Easy to overlook in this week’s plethora of product announcements are some very cool products that fit into the digital lifestyle and some hidden gems and treasures. Here’s some the MacCentral gang ran across.
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iGo is a desk designed just for flat panel iMacs. It has a tripod for legs (which makes your iMac really look alive). The iGo has a polypropylene dome that surrounds the iMac’s base. Additional steel leg fencing safeguards all four sides and sections for the keyboard, mouse, and Pro Speakers. The US$499 iGo comes in a “sitting” model with caster wheels for mobility and a “standing” version with solid bases.
More expensive but more practical are the digital hub workspaces from
Bretford. Starting at $999, the workstations can actually be raised or lowered to fit your comfort level. And they’re designed to match the aesthetics of Apple’s product line. Bretford is offering a Macworld expo special (10 percent off), which extends through January 24.
MacWireless, which offers a lineup of 802.11b and Bluetooth products, is showing the PowerAnywhere, a product that allows positioning Airport Base Stations up to 250-ft away from an electrical outlet by carrying the power in the Ethernet data cable.
Macally displayed the H20 Mouse, a three-button, USB programmable mouse filled with a clear liquid. Inside a 3D icon floats about. On a more practical note, the company also showed off their new snow-colored RFKey, a USB wireless keyboard. It’s a radio frequency multimedia keyboard built especially for multimedia and Internet users. The company also displayed their new ICEPad, a multipurpose notebook desk station. It’s a light fold-carry case for iBook and PowerBook users (well, perhaps not owners of a 17-inch PowerBook) that will fit into carry cases and backpacks.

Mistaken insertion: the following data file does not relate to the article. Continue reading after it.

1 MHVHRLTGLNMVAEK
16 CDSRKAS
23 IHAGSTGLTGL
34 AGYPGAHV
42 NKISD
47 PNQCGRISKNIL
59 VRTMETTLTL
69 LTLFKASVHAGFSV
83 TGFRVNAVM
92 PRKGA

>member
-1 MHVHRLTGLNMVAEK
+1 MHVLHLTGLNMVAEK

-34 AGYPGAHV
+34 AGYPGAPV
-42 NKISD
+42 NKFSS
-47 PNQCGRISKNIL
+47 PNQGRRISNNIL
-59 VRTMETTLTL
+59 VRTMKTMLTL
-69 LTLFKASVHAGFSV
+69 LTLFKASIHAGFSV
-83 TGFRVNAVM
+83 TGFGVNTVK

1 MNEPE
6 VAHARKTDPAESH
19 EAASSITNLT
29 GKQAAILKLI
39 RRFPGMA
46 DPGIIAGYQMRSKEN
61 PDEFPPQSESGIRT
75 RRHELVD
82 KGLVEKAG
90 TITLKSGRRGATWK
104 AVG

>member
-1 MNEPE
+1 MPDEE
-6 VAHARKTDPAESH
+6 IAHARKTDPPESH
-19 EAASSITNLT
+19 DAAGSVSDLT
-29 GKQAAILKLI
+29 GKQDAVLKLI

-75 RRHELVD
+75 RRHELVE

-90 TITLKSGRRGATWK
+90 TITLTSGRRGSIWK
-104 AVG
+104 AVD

Shaun Jackson Design has the Laptrap, a $59.95 padded sleeve for your notebook that unfolds to create a completely functional, mobile workspace. It will fit 15-inch laptops (again, I’m not sure about the 17-incher) and has pockets for storing accessories like power supply, cables, removable drives, extra batteries, and CDs/DVDs. The Laptrap’s pockets open from beneath, allowing the case to be used with or without the pockets in the open position.
The $34.95 FlipStand, an iPod hard case and desktop stand, from
Speck Products was an eye catcher. The case doubles as stand by flipping the door all the way open, making it easy to access the controls while the iPod remains protected in the case. It comes with a detachable clip belt and custom inserts for 5GB, 10GB, and 20GB iPods.
Panic has an $8.95 utility that lets you scribble on your screen. From the folks who bring you CandyBar, Desktastic has a Draw Tool (for drawing directly on your desktop), a Type Tool (for typing basic text, numbers, and notes), and a Stamp Tool (for “stamping” any image all over your screen). Thankfully, there’s an Eraser Tool, as well. A demo version of the utility, which requires Mac OS X 10.1 or higher, is available for download.
Griffin Technology wowed Macworld attendees with their iTrip, an FM transmitter for the iPod that’s due to ship in about six weeks. It lets you play your music through any FM radio. It doesn’t require batteries as it receives its power the iPod.
Kinesis, a computer ergonomics company, was showcasing its USB contoured keyboards. Available in white or black, they offer design features and on-board programmability designed to reduce strain and repetitive typing.